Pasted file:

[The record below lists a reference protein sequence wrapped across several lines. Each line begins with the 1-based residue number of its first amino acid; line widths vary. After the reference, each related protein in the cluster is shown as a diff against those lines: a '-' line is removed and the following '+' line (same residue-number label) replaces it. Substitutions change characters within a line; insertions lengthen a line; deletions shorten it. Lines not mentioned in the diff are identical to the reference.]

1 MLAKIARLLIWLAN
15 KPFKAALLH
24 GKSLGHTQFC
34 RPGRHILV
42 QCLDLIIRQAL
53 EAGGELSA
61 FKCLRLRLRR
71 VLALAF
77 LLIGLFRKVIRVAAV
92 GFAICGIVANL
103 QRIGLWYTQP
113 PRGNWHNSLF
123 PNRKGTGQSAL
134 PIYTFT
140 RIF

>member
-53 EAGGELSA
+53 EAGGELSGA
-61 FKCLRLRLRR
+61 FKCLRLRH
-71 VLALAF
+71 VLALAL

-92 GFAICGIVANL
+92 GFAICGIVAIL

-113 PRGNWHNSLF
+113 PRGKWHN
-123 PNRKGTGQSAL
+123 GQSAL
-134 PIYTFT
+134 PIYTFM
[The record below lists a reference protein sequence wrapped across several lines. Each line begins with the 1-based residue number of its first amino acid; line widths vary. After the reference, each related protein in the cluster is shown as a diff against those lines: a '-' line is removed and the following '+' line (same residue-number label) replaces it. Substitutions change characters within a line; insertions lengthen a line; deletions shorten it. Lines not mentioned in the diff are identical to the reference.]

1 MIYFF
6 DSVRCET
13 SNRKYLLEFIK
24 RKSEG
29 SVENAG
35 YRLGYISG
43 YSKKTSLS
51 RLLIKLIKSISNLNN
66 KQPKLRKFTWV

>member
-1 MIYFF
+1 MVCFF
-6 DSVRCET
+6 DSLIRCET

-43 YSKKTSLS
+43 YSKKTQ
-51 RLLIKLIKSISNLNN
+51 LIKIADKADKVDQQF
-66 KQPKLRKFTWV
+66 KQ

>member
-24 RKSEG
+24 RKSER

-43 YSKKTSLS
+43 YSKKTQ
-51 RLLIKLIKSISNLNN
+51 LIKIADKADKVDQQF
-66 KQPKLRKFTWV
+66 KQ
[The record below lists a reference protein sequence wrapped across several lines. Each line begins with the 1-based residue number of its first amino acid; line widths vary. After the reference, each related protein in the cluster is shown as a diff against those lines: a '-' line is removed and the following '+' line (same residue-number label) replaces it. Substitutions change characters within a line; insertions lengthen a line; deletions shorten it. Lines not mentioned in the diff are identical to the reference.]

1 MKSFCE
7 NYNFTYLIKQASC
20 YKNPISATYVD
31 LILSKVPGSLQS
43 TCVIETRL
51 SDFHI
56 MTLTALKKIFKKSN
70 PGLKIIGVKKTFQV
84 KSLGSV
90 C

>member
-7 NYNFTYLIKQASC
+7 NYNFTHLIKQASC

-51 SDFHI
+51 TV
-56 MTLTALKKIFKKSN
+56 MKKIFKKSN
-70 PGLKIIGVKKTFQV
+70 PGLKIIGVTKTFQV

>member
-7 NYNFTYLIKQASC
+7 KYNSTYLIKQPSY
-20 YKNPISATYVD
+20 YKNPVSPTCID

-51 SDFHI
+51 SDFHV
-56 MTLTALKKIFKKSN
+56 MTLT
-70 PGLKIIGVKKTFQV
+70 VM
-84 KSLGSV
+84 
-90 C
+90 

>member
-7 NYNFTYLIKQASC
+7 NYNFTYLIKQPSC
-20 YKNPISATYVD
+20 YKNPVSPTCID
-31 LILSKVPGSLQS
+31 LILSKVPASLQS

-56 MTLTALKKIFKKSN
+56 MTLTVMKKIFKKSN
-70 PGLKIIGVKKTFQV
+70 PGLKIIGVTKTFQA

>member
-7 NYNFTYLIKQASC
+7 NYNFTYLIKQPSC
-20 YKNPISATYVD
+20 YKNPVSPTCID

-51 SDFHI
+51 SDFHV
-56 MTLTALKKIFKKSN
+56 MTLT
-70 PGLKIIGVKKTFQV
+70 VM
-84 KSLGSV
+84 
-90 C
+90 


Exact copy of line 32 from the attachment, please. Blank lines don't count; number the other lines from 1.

[The record below lists a reference protein sequence wrapped across several lines. Each line begins with the 1-based residue number of its first amino acid; line widths vary. After the reference, each related protein in the cluster is shown as a diff against those lines: a '-' line is removed and the following '+' line (same residue-number label) replaces it. Substitutions change characters within a line; insertions lengthen a line; deletions shorten it. Lines not mentioned in the diff are identical to the reference.]